The truth about reappearing blackheads

Those small black dots on your nose might not be acne after all.

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Curology Team
Dec 23, 2020 · 3 min read

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We’re here to share what we know — but don’t take it as medical advice. Talk to your medical provider if you have questions.

If you’ve been looking at your skin up-close, you might have noticed tiny black, gray, or tan specks in your pores. You might assume these dots are blackheads, but that may or may not be the case. And, while your first thought might be to extract them, safe blackhead removal at home usually requires a more nuanced approach than simply stripping your pores.

Is it a blackhead, or is it a sebaceous filament?

Blackheads are open comedones, i.e., small clogged pores. When the contents of blackheads (sebum/oil and dead skin cells) are exposed to the air, the melanin (pigment) in skin cells reacts with oxygen and turns black (hence the name blackheads!). By comparison, whiteheads are covered by a thin layer of skin, so the contents don’t get oxidized.

Sebaceous filaments are not “clogged pores.” Sebaceous filaments naturally line the inside of pores. They are actually normal parts of every person’s skin! In most people, sebaceous filaments aren’t really noticeable. If you have extra oily skin, though, you’re more likely to see them.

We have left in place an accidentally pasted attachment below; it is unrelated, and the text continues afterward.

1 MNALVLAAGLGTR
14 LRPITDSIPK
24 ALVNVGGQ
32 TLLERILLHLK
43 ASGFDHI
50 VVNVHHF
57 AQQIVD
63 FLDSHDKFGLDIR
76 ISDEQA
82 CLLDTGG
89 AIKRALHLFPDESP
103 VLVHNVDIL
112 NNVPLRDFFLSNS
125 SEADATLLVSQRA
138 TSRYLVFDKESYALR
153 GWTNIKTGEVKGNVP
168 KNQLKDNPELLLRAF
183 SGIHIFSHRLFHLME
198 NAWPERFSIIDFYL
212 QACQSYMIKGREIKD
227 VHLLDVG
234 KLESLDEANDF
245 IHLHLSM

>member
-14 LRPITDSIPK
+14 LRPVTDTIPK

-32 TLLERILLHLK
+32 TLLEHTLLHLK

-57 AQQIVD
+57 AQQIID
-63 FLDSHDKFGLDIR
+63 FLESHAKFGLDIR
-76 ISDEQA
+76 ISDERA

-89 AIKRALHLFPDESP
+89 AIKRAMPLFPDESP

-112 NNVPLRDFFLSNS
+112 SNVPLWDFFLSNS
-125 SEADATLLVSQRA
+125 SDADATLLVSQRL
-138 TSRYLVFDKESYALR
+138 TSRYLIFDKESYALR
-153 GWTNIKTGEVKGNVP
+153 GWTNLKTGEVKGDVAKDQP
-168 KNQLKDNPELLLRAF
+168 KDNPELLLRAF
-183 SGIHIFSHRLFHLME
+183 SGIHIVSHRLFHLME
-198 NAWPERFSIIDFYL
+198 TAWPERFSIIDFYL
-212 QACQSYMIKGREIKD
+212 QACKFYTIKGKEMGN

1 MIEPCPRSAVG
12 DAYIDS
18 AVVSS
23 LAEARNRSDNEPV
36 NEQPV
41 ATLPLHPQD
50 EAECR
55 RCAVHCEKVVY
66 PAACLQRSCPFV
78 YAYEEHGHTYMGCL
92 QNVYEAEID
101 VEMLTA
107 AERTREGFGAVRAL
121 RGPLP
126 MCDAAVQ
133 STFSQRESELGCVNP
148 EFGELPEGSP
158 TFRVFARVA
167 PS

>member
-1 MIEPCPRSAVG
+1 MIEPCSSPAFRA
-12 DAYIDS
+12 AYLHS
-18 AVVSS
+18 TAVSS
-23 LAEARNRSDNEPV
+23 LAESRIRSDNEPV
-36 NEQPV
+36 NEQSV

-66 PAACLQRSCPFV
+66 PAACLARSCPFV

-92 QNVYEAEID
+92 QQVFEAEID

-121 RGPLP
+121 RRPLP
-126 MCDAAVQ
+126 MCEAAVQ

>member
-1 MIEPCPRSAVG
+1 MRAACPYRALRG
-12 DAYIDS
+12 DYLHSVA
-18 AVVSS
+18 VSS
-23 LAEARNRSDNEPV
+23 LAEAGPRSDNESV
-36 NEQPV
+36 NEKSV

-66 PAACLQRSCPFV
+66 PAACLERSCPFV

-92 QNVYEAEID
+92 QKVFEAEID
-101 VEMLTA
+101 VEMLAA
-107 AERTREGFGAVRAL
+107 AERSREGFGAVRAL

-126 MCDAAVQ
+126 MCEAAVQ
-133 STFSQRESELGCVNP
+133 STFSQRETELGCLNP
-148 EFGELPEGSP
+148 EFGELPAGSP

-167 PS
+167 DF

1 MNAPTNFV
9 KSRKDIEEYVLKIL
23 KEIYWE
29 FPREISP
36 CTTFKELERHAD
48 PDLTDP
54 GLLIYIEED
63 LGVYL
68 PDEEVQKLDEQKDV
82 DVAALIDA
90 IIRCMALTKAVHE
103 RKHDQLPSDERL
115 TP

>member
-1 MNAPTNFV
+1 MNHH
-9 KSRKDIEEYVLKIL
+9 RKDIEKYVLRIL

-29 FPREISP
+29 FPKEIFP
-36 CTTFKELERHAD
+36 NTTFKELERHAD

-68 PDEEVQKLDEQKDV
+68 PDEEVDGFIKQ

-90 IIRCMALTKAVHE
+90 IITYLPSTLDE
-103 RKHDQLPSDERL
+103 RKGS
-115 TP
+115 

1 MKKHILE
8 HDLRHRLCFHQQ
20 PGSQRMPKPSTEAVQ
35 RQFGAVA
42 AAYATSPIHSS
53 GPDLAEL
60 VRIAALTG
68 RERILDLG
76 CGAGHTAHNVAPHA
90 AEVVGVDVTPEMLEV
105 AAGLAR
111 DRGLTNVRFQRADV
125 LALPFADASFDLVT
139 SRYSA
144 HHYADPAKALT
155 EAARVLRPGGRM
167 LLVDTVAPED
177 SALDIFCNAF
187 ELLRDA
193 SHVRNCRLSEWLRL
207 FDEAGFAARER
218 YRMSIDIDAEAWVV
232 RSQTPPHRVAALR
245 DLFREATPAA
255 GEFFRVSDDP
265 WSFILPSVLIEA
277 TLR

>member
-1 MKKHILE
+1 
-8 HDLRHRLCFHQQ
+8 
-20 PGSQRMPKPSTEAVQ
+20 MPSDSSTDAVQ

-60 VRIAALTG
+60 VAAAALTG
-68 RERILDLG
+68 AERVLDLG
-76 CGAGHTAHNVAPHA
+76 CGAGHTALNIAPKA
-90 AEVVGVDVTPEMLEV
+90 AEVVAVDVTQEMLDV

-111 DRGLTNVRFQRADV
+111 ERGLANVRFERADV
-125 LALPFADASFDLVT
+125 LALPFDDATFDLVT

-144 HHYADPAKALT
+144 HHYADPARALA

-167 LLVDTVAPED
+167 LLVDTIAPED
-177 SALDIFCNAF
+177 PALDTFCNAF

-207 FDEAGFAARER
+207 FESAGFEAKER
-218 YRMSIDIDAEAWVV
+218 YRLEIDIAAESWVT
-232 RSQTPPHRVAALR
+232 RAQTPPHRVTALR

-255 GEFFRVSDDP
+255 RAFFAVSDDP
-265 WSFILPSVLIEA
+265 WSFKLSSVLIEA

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Treating blackheads

Pore strips, vacuums, and tweezer-like tools might sound appealing, but they’re not right for everybody! At best, these methods work temporarily — they don’t actually treat the cause of the blackheads, let alone permanently remove them. Reach for ingredients like salicylic acid, azelaic acid, and tretinoin instead.

Products we like

  1. Paula’s Choice 2% BHA liquid

  2. Stridex — Daily Care Acne Pads

  3. The Ordinary Azelaic Acid 10% Suspension

Treating sebaceous filaments

If they’re not bothering you, there’s no need to treat sebaceous filaments. And even if you do, they often come right back! That said, the same ingredients used to treat blackheads may also improve the appearance of sebaceous filaments. In addition to the ingredients mentioned above, you can also try an AHA (alpha hydroxy acid) like glycolic acid.

Products we like

  1. Drunk Elephant T.L.C. Sukari Babyfacial

  2. Pixi Skintreats Glow Tonic

  3. The Ordinary Glycolic Acid 7% Toning Solution

When in doubt, custom skincare is what it’s all about

If over-the-counter products aren’t cutting it, then it might be time to see a dermatology provider. Thankfully, getting medical-grade skincare has never been more accessible or affordable than with Curology. Just answer a few questions and snap a few selfies — you’ll be matched with one of our in-house medical providers. They’ll prescribe you a custom cream with a mix of up to 3 active ingredients for your unique skin concerns (blackheads included).

You can try Curology for free (just pay $4.95 + tax to cover shipping/handling on your first box). Need a complete routine? You can add any of our dermatologist-designed products at no extra cost. After that, you can edit your box to meet your ever-changing skin’s needs, so why not? Let us take the guesswork out of it and help you achieve the skin of your dreams.

P.S.

We did our research so you don’t have to.

  1. Institute for Quality and Efficiency in Health Care. Acne: An Overview. Informed Health. (2019, September 26).

  2. G. Plewig & H. H. Wolff. Follikel-filamente. Archives of Dermatological Research. (1976, n.d.).

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